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00000174-9e19-ddc3-a1fc-bedbd6890000Welcome to WFAEats - a fun adventure where we explore all things tasty and interesting in the Charlotte food scene. We want to share stories, recipes and culinary escapades and hear about yours!

Condiments 101: Mustard


Condiments are the additional sauce, sprinkle, oil or flavoring we put on our food to enhance flavor.  Ranging the spectrum from salt and pepper to soy sauce, chutney, mayonnaise, ketchup and mustard, condiments are used worldwide to bring distinguishable flavors to cuisine. With grilling and picnic season upon us it’s a great time to explore different ways to use traditional condiments, such as mustard, to kick-up your spring time brats, burgers, and sandwiches.

Mustard is one of the oldest cultivated crops. Food historians have traced the use of mustard seeds all the way back to 3,000 B.C.E. where it is believed to have first been cultivated in India. Mustard comes from the tiny seeds of the mustard plant of which there are over 40 species. The pungent taste is activated when the seeds are crushed and mixed with a liquid such as water, wine, vinegar or beer. Mustard seeds can also be used in pickling and shrimp and crab boil blends. Alternatively, for a subtle mustard seeds can be cooked in oil and added whole to dishes like curry.


Commercially available mustard is derived from either yellow, brown, or black seeds:

  • Yellow mustard seeds are mild and produce spicier mustard than the standard store bought yellow mustard.
  • Brown mustard seeds are more pungent than the yellow mustard seeds and possess a fiery flavor which rates in at 2 or 3 on a heat scale from 1 to 10. These seeds are commonly used to make whole grain and many coarse varieties of mustard.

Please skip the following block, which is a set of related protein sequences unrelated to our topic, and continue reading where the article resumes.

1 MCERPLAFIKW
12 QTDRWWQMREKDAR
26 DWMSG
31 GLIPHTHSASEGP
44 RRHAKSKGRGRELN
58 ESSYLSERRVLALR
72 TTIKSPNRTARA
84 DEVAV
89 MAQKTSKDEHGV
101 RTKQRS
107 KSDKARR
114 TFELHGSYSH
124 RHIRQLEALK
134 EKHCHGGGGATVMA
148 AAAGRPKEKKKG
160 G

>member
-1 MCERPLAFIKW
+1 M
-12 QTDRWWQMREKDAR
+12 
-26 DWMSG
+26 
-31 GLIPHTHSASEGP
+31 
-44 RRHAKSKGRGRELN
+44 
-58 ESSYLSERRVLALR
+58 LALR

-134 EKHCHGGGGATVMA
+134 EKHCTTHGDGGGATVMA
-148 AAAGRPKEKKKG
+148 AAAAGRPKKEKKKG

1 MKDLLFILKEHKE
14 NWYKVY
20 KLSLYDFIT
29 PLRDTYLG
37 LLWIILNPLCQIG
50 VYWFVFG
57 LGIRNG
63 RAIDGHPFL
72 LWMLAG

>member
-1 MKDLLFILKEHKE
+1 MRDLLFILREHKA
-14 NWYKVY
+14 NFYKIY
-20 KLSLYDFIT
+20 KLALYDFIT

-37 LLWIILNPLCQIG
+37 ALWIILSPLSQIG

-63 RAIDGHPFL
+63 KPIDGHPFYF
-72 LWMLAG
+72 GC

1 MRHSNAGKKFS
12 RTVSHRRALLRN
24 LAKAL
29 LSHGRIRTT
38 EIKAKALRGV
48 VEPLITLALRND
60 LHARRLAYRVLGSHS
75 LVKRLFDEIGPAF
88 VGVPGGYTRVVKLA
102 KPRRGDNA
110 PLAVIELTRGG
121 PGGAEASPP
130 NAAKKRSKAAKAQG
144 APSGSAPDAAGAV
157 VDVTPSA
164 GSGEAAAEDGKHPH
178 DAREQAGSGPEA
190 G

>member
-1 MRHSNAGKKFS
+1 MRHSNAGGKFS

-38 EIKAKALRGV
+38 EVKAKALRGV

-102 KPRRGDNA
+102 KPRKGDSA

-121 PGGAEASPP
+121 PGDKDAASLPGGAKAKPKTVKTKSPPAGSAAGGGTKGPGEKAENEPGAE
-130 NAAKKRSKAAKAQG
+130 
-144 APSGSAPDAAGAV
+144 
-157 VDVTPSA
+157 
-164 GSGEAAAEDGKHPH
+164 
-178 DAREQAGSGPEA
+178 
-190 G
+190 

• Black mustard seeds appear similar to brown seeds but black mustard seeds are bigger and possess an earthy, yet pleasant flavor that is far less bitter.

Making homemade mustard is quite simple. Below are two basic recipes using whole seeds and mustard powder. Both recipes yield a great mustard, however, the first recipe will not provide instant gratification as the seeds do need to soak for a few days.


Basic Mustard Recipe with Whole Seeds


  • ½ cup portion yellow seeds
  • ½ cup brown or black seeds
  • ¼ cup of white wine vinegar
  • ¼ cup of white wine


Mix all ingredients in an air tight glass container (other containers can be used as long as they are not metal). Let them stand for 24-48 hours. Put the mix in the blender and blend until desired consistency. Note  you will need to add water to thin the mustard and a  few pinches of salt can be added to taste. The mustard will be potent. Let the mustard stand  out of light on the counter until desired heat level is reached then refrigerate to maintain desired heat level.


Basic Mustard Recipe with Powder


  • ½ cup mustard powder
  • 4 tablespoons white wine vinegar
  • 5 tablespoons white wine
  • 1 teaspoon sugar
  • ¼ teaspoon salt


For mild mustard, combine the liquids and bring to a boil, then mix in the dry ingredients. For hotter mustard mix all ingredients together. Let the mustard stand out of light on the counter until desired heat level is reached then refrigerate to maintain desired heat level.


Mustard Blends:

Either recipe above can be used as a mustard base. Add your own unique twist with spices like curry and ginger, honey, garlic, wasabi or tarragon and peppercorns. Try experimenting with different liquids like beer, red wine or water in place of the white wine.

Happy Mustard Making!

Scott MacCabe and Amy MacCabe are owners of Savory Spice Shop in South End.